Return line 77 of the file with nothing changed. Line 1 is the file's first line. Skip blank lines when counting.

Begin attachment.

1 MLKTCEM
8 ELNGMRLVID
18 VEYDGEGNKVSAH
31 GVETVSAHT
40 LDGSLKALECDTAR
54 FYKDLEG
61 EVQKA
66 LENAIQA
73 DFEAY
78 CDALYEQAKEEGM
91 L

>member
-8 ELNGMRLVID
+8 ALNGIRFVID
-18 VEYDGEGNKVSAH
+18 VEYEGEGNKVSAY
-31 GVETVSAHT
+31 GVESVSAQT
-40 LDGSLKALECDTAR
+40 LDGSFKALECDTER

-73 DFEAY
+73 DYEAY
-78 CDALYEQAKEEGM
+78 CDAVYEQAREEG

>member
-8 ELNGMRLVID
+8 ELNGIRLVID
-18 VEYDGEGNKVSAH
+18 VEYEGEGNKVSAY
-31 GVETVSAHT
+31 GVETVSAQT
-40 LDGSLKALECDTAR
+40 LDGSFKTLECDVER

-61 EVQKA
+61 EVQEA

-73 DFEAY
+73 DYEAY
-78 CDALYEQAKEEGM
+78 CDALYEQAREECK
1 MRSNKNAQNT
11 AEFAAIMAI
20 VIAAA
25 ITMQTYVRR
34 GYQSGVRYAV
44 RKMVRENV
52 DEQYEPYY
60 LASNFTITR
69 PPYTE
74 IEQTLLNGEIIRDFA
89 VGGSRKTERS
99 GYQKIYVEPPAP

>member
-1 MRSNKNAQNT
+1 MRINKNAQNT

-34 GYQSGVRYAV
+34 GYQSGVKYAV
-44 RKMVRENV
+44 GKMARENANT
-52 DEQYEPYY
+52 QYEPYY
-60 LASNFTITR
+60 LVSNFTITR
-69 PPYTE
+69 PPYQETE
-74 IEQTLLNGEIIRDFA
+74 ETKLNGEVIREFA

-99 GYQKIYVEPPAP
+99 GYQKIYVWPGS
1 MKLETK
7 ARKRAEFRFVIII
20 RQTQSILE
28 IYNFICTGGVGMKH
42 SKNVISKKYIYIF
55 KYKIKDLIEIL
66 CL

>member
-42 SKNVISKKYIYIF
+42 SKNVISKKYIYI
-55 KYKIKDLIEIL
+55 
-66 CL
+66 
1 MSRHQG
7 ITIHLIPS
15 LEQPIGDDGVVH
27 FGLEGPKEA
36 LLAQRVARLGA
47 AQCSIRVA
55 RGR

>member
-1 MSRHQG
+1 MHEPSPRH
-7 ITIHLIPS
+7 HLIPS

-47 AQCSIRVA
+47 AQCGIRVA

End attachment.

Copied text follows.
-42 SKNVISKKYIYIF